Evaluation of Soft Foot Orthotics in the Treatment of Patellofemoral Pain Syndrome

Janice J Eng, Michael R Pierrynowski

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Background and Purpose. The effectiveness of soft foot orthotics in the treatment of patients who have patellofemoral pain syndrome was investigated. Subjects. Subjects were 20 adolescent female patients, aged 13 to 17 years (X̅=14.8, SD=1.2), who were diagnosed with patellofemoral pain syndrome and who exhibited excessive forefoot varus or calcaneal valgus. Methods. Subjects were randomly assigned to one of two groups: a control group (n=10), which took part in an exercise program, or a treatment group (n=10), which used soft foot orthotics in addition to participating in the exercise program. The exercise program consisted of quadriceps femoris and hamstring muscle strengthening and stretching exercises. A visual analogue scale was used to assess the level of pain of the subjects over an 8-week period. Results. Both the treatment and control groups demonstrated a significant decrease in the level of pain, but the improvement of the treatment group was significantly greater than that of the control group. Conclusion and Discussion. The results suggest that in addition to an exercise program, the use of soft foot orthotics is an effective means of treatment for the patient with patellofemoral pain syndrome.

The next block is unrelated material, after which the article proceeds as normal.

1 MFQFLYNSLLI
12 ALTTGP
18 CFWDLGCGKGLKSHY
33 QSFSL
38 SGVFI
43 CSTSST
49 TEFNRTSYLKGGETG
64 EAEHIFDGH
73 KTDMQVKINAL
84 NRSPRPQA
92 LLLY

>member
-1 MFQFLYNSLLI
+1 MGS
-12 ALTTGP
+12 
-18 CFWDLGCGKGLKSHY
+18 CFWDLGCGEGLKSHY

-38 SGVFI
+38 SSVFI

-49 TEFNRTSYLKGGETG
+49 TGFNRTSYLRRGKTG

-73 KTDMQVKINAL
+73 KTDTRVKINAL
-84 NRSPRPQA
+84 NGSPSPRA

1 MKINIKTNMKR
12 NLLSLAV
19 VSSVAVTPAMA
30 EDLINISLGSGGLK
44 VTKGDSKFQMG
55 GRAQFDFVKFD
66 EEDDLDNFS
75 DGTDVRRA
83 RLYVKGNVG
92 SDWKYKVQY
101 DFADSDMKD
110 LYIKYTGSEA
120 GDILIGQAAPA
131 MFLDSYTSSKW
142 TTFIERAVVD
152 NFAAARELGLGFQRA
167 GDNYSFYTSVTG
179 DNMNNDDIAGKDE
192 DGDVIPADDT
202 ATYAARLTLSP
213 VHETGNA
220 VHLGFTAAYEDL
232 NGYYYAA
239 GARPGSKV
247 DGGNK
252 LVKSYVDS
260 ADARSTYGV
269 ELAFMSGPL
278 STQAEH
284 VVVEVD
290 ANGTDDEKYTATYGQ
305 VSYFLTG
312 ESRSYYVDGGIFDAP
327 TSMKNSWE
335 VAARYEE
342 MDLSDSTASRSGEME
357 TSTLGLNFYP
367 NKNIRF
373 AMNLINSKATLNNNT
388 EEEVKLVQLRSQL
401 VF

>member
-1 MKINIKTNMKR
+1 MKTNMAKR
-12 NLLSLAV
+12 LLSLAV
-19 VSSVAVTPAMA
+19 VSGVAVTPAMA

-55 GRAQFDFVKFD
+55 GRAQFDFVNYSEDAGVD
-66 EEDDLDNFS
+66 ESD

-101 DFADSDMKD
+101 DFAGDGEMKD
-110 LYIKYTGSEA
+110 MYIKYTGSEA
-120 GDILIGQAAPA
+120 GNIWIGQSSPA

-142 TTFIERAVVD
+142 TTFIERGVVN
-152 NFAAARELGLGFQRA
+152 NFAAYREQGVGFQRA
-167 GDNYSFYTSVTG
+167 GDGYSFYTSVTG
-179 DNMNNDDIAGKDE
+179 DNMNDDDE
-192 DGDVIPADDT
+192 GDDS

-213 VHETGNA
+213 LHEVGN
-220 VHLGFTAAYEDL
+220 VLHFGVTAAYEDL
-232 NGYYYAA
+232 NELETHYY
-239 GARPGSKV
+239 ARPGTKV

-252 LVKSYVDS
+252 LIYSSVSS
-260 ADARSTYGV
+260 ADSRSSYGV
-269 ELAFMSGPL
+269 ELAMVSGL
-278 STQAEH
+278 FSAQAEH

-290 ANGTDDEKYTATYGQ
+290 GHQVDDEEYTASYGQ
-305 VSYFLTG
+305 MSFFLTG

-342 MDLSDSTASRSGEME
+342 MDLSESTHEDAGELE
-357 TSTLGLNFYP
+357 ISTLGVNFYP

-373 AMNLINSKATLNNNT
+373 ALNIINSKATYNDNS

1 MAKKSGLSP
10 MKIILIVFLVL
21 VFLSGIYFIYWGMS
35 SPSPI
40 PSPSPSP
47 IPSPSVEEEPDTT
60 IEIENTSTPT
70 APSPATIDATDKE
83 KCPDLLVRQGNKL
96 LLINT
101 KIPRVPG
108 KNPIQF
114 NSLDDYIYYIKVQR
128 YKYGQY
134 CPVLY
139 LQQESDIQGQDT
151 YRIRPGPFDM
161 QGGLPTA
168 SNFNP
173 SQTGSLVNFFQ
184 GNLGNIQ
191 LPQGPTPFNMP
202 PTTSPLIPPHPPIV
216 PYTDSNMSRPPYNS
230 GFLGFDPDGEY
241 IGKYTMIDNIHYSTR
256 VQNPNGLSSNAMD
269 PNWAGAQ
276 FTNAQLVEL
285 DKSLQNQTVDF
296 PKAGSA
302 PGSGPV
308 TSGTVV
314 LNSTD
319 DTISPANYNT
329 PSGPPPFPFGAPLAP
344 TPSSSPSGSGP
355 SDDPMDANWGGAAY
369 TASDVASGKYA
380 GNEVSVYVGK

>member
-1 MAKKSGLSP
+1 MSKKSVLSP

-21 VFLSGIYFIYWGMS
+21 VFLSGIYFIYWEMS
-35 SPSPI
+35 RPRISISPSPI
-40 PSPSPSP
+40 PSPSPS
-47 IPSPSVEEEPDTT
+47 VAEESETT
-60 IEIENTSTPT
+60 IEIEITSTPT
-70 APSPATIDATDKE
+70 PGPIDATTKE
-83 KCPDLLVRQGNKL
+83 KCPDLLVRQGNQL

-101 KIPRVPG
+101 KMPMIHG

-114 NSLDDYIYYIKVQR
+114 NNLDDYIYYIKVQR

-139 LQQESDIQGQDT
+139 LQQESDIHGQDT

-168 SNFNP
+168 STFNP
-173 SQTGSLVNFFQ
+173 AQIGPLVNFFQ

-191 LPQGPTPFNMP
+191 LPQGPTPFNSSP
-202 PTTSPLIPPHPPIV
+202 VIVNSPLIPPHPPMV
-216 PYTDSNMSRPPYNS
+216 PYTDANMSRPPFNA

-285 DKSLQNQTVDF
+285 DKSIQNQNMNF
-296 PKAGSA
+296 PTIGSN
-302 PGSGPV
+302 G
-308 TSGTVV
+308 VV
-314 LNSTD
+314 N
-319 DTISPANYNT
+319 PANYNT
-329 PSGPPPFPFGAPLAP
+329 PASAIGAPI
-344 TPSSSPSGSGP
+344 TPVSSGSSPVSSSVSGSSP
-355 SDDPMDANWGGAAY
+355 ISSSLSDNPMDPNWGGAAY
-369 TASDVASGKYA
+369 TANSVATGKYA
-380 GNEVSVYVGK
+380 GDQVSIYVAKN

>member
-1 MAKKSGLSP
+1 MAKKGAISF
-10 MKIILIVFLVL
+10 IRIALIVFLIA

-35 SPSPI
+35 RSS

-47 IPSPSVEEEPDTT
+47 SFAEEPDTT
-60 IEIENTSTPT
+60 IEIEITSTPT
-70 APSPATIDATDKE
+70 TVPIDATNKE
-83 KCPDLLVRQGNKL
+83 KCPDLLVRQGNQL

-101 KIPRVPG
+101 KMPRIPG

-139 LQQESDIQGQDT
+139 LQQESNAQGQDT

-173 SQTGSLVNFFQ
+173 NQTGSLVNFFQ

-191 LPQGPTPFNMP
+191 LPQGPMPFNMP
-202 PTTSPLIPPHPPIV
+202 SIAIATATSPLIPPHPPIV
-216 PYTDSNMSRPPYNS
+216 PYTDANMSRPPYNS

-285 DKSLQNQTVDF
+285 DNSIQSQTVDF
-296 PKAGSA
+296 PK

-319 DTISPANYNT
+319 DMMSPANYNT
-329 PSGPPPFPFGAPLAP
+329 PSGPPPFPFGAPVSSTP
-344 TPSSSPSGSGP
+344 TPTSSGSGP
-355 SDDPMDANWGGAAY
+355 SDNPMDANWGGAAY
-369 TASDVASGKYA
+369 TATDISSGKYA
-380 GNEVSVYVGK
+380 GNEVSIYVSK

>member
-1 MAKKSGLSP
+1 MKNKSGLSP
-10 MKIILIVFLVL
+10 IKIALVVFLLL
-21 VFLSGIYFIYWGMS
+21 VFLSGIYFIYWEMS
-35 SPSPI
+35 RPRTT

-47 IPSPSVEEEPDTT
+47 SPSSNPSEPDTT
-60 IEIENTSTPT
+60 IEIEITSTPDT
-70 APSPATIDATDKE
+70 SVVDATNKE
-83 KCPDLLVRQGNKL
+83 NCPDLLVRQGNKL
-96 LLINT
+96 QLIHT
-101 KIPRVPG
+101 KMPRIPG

• Received October 1, 1991.
  • Accepted September 14, 1992.